Congregation Beth Tikvah Hires Lizzie Horne Mozes as New Rabbi

Rabbi Lizzie Horne Mozes (Courtesy of the Reconstructionist Rabbinical College)

Rabbi Lizzie Horne Mozes, 32, needs a full-time job after graduating from the Reconstructionist Rabbinical College in May.

Congregation Beth Tikvah, located in Marlton, New Jersey, needs a new spiritual leader after the departure of Rabbi Nathan Weiner over the summer.

It seems like a match. And now, it is one: Horne Mozes started in her position on Aug. 1.

Except, this relationship is still in its feeling-out phase. Horne Mozes and Beth Tikvah, a Conservative congregation, have committed to each other for 1-2 years, according to both parties. The freshly ordained rabbi used the interim label before her own title.

The millennial is looking for her start after spending years in the nonprofit space with organizations like the American Jewish World Service, which worked to combat domestic violence in India. The synagogue is taking its time trying to find the right replacement for Weiner, who served for seven years. Before Weiner, Rabbi Gary Gans led the shul from 1981-2016.

Beth Tikvah has 230 member units, according to Aaron Pollock, the chair of the rabbinical search committee. Five years ago, it had 189. The congregation has grown due to interest from young families in the Tikvah Learning Community.

The synagogue started in a ranch house in 1976 with 12 families. They named it Beth Tikvah, which means “house of hope” in Hebrew. Now, members again have reason to look ahead.

“I care about organizational sustainability,” Horne Mozes said. “What does it mean to be in community?”

Beth Tikvah has not yet committed to its new rabbi. But that does not mean that leaders and congregants were not impressed by her during her interview process.

Pollock liked her resume. He thought it said a lot about Horne Mozes that she wanted to spend time in India helping victims. But then the rabbi visited the Marlton synagogue, and the search chair saw that she was more than a resume. She listened to congregants and tried to get to know them.

“She has empathy. She’s poised. She’s intelligent,” he said. “She’s ready to do the work with us. There’s a genuineness about her. She really does care.”

For her part, the rabbi found the shul to be “Hamish.” Horne Mozes liked that it was “not too big” and “not too small.” The rabbi also enjoys kibitzing with Jews from older generations and with Jews from her own generation.

As a 32-year-old with a husband and baby, Horne Mozes is part of the young family group that is keeping Beth Tikvah afloat.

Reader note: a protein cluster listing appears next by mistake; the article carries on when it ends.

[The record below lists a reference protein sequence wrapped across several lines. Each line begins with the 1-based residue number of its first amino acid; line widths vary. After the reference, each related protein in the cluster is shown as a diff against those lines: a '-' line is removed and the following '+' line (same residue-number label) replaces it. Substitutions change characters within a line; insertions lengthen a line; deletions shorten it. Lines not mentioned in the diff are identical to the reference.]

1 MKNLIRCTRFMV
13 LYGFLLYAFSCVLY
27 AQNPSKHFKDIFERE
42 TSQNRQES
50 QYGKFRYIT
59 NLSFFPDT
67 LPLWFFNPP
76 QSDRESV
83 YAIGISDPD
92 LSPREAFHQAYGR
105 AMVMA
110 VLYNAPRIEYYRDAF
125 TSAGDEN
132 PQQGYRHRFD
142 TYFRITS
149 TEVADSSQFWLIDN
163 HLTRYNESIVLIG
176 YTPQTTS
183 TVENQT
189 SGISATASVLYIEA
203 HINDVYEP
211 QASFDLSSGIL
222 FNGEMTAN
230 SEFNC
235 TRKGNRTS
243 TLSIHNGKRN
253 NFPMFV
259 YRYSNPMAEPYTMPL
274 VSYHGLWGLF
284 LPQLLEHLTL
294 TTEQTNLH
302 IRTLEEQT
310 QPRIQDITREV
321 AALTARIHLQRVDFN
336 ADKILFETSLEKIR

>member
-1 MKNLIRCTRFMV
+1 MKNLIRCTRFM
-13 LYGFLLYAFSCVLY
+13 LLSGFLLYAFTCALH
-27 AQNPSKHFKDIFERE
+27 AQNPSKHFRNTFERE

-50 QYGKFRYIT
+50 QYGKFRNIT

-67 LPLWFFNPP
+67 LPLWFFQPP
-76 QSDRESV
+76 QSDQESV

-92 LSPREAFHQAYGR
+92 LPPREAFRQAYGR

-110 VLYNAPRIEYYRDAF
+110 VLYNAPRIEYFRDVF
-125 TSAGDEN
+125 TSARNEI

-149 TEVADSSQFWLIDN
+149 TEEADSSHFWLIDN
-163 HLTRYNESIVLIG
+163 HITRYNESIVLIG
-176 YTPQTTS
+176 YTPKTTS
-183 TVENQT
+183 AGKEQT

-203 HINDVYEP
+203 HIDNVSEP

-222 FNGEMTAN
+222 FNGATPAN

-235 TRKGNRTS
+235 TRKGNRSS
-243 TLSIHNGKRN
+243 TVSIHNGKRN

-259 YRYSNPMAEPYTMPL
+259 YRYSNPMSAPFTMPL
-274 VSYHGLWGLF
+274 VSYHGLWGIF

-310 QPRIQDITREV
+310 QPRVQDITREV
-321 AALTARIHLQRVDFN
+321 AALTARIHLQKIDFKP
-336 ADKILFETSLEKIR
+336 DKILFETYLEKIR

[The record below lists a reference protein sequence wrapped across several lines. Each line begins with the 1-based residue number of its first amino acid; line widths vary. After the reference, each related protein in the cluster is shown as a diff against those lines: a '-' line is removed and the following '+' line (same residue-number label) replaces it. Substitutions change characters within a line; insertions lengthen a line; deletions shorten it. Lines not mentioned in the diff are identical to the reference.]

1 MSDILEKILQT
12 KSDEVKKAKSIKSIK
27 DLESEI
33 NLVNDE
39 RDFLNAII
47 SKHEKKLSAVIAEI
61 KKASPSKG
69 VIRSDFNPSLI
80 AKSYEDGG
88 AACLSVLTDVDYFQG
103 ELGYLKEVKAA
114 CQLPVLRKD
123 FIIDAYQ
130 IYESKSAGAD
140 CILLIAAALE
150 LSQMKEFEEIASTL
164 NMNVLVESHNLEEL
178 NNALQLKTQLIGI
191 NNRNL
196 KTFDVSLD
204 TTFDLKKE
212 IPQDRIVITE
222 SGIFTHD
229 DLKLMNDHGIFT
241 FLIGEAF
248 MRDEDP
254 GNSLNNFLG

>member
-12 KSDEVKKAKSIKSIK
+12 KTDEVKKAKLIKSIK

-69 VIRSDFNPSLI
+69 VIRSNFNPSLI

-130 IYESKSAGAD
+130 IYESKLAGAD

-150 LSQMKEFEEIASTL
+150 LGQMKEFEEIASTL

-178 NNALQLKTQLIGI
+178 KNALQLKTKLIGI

“We have a burgeoning Hebrew school. Lots of younger parents. Lots of young kids who are excited about their Judaism,” she said. “That makes me feel excited about mine.”

But many of those families joined because of Weiner, according to Pollock. Now, it will be on the new rabbi to help convince them that Beth Tikvah is still their synagogue.

But the search committee chair is confident in Horne Mozes. She will just have to do what she’s good at: listen, reflect, care.

“Be present with us,” Pollock said. “Her ability to care will help us define who we are and move forward.”

And that is all that the rabbi plans on doing during her interim period.

“I think that my curious leadership style is one that will invite input from a lot of different people,” she said. “I’d love to see where everyone is coming from and meet them where they are.”

Beth Tikvah members recently completed a program called “Congregational Conversations,” according to Pollock. It was a candid discussion about “who we are as a synagogue and what our needs are.”

“We’re growing. We got a lot of younger families coming in. I don’t know if we know who we are right now,” Pollock said. “I think it does help that Rabbi Lizzie is around the same age as our younger congregants. She can make that connection to the next generation and be the role model to those families.”

Beth Tikvah can keep Horne Mozes for up to two years, according to Pollock. If the synagogue wants to commit to its rabbi at that point, it will need approval from the United Synagogue of Conservative Judaism. The shul is affiliated with the USCJ and Horne Mozes, as an RRC graduate, is not a rabbi in the Conservative movement.

But if the feeling-out phase leads to strong feelings, “I see no reason to not consider her,” Pollock concluded.

“With having a baby and being a recent graduate, this is what felt most like a fit,” Horne Mozes said.

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